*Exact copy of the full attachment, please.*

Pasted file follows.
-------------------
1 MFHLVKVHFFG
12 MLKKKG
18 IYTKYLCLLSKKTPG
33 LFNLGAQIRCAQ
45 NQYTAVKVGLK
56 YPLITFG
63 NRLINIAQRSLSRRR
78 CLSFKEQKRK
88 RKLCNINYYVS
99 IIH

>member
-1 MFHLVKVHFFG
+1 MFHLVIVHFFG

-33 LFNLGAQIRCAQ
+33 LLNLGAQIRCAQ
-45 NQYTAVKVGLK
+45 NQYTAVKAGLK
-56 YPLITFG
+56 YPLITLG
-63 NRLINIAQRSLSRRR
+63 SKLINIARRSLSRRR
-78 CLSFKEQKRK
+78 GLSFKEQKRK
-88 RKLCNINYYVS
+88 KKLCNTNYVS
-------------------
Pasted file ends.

1 MFHLVKVHFFG
12 MLKKKG
18 IYTKYLCLLSKKTPG
33 LFNLGAQIRCAQ
45 NQYTAVKVGLK
56 YPLITFG
63 NRLINIAQRSLSRRR
78 CLSFKEQKRK
88 RKLCNINYYVS
99 IIH

>member
-1 MFHLVKVHFFG
+1 MFHLVIVHFFG

-33 LFNLGAQIRCAQ
+33 LLNLGAQIRCAQ
-45 NQYTAVKVGLK
+45 NQYTAVKAGLK
-56 YPLITFG
+56 YPLITLG
-63 NRLINIAQRSLSRRR
+63 SKLINIARRSLSRRR
-78 CLSFKEQKRK
+78 GLSFKEQKRK
-88 RKLCNINYYVS
+88 KKLCNTNYVS